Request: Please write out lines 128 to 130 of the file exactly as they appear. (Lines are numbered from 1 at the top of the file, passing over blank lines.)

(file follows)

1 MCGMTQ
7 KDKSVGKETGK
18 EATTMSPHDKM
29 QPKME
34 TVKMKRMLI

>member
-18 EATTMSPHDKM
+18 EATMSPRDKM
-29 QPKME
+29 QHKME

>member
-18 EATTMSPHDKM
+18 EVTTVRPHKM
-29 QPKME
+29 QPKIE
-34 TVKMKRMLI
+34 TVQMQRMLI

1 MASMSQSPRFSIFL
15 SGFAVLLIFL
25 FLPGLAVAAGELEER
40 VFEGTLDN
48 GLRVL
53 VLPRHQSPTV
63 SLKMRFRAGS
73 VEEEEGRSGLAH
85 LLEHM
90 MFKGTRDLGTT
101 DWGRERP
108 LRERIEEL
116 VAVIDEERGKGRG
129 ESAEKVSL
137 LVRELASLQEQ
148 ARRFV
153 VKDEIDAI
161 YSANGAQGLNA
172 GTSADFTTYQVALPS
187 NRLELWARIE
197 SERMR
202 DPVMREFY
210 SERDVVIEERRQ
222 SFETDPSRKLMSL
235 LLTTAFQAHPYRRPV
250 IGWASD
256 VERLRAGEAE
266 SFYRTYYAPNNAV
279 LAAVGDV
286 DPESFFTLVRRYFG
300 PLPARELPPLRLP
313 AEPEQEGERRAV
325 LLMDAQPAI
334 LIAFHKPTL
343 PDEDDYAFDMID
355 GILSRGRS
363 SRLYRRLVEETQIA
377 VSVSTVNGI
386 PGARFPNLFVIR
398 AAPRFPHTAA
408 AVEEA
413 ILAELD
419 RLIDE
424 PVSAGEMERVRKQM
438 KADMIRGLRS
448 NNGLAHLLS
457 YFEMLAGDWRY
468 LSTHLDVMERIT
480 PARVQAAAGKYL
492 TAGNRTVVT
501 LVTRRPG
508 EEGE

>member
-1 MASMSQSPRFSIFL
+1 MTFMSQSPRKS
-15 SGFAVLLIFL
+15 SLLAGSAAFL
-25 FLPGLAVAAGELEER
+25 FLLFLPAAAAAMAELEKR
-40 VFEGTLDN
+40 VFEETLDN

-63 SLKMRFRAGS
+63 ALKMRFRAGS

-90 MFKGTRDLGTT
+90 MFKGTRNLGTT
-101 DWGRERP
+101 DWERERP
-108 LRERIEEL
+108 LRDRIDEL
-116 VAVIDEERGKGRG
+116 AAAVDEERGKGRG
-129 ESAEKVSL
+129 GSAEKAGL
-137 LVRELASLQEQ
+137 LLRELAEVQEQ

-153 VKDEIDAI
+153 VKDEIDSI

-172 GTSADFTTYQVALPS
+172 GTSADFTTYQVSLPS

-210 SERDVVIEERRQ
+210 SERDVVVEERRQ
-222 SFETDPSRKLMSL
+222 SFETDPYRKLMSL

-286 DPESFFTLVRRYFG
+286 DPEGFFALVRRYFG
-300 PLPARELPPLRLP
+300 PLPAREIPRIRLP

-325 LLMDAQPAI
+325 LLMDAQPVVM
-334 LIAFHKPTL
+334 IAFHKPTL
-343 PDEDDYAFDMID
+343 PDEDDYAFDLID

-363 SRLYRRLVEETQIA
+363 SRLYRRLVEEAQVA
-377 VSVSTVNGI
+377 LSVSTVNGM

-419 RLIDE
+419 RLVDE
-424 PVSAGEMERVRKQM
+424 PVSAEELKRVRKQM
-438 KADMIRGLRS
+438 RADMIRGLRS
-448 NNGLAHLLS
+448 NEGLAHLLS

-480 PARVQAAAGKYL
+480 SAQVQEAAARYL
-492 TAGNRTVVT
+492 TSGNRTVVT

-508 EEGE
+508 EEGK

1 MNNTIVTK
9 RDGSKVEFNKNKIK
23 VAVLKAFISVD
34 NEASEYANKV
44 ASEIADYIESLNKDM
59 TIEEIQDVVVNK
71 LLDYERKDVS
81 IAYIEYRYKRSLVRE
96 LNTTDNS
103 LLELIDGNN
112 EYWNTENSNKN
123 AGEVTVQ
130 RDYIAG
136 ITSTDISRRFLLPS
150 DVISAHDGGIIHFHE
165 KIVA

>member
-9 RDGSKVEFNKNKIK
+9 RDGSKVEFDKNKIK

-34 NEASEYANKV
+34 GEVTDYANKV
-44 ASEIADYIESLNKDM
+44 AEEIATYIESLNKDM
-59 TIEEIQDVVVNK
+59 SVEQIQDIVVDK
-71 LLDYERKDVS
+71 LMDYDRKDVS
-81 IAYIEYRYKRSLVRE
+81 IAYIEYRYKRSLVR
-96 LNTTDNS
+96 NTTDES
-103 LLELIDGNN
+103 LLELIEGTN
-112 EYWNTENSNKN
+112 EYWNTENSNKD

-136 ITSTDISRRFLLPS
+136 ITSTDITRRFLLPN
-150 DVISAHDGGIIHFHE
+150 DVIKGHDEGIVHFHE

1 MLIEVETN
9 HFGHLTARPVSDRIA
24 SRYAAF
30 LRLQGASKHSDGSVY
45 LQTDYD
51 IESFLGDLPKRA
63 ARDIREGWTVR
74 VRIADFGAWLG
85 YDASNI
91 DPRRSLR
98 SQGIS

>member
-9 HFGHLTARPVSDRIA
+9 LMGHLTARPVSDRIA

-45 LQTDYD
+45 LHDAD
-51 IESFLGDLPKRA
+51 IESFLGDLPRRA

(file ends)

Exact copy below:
+508 EEGK

1 MNNTIVTK
9 RDGSKVEFNKNKIK